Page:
An occasionally irregular blog about orthodontics

What are the adverse effects of lingual orthodontic appliances? A new systematic review

What are the adverse effects of lingual orthodontic appliances? A new systematic review

A systematic review on the adverse effects of lingual orthodontic appliances.

One of the most important developments in orthodontics has been the introduction of lingual orthodontic appliances. There is no doubt that these have significant aesthetic advantages over labial appliances.  But are their adverse effects such as pain and discomfort the same?  This question was investigated by a team from Oviedo and Valencia in Spain and is the subject of this weeks post.

incognito1Adverse effects of lingual and buccal orthodontic techniques: A systematic review and meta-analysis

Fadi Ata-Ali et al  AJO-DDO 2016: 149: 820-829.

DOI: 10.1016/j.ajodo.2015.11.031



This was a systematic review in which they attempted to answer the following question:

“ Are lingual fixed orthodontic appliances associated with greater or fewer adverse effects than Buccal fixed appliances”?

They carried out a standard systematic review and included randomised controlled trials and controlled clinical trials that involved comparisons between lingual and labial fixed appliances.

What did they find?

They identified eight studies these were divided into 5 CCTs and 3 RCTs.  They assessed the risk of bias for the randomised controlled trials by using the Cochrane Risk of Bias Tool and for the controlled clinical trials they used to Newcastle – Ottawa scale.  They extracted the relevant data on:

  • Pain (from five studies)
  • Caries  (two studies)
  • Eating difficulties (five studies)
  • Speech difficulties
  • Deficient or hygiene (three  studies).

The Risk of Bias Tool revealed that one study was at high risk, one was moderate and one was at low risk of bias. The Newcastle – Ottawa assessment showed that 4 studies were high-quality and 1 was of low quality.

They presented their data as odds ratios and confidence intervals. I have extracted this into this table:

VariableOdds ratio95% Confidence limitP
Pain in tongue28.38.6-93.280.0001
Pain in cheek0.0870.036-0.2130.001
Pain in lips0.130.04-0.390.001
Caries risk1.150.77-76.90.8
Oral Hygiene3.491.02-11.950.048
Eating difficulty3.740.86-16.250.079
Speech difficulty9.393.78-23.30.001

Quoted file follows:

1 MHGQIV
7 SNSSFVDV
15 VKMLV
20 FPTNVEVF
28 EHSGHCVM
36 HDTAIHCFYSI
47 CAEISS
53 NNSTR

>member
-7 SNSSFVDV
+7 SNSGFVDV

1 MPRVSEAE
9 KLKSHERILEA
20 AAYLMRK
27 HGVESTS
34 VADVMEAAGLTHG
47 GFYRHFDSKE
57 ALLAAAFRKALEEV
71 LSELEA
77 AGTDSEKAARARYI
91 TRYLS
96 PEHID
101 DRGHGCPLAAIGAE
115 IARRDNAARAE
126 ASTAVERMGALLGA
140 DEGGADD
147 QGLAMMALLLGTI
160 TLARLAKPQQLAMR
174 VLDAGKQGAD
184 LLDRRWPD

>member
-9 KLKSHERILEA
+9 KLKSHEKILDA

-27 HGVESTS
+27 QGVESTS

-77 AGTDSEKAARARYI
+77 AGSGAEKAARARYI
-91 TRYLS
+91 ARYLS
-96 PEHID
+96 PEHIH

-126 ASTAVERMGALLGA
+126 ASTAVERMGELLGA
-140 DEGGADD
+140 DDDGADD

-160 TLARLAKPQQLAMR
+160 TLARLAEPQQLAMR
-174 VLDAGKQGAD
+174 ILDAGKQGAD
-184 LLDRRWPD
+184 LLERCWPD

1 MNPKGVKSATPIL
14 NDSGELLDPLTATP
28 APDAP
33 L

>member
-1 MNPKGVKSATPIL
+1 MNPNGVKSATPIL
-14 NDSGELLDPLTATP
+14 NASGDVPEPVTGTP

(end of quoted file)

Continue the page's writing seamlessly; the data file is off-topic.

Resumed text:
This data was interesting. But I think that I should explain odds ratios because this can be a difficult area to understand. I have also covered this in more depth in a previous blog post.

  • The odds ratio measures the ratio of the odds that an event or a result will occur with a treatment (or no treatment).
  • For example, if we look at the data from this study in the table above, you will see that the odds ratio they reported for pain in the tongue was 28.3.  This means that the odds of pain in the tongue for the lingual appliance was 28.3 times greater than for the labial appliance.
  • If the odds ratio is less than one. The interpretation is more tricky, but in simple terms, this means that the first group (lingual) was less likely to experience an event. Therefore, if we look at data from pain in the cheek this is less likely with lingual appliances than for labial appliances.
  • If the confidence interval of the odds ratio includes one then there is no difference between the two groups.

They also presented a large number of Forest plots which were interesting and illustrated many of the findings.   They concluded that the patients who had lingual appliances experienced greater pain in the tongue,  greater speech difficulties and problems in maintaining oral hygiene than those who were treated with labial appliances.

What did I think?

This study was interesting and provided us with useful information. I put a slightly different interpretation on the data.   I felt that, when pain was considered, those patients who had lingual appliances reported more pain in their tongue. However, patients who had labial appliances reported more pain in their lips and cheeks. That is both groups reported pain and discomfort from different sites and I was not sure whether one appliance was “worse than the other”.

When I looked at the oral hygiene data I was more cautious than the authors, because the confidence intervals almost included 1.  This was, therefore, a rather uncertain conclusion.

I also had a look at the original papers and I found that these studies tended to report the outcomes over only a short period. Importantly, most of the differences had washed out after a few months. As a result, the findings of this review are only relevant to the patient’s initial experience.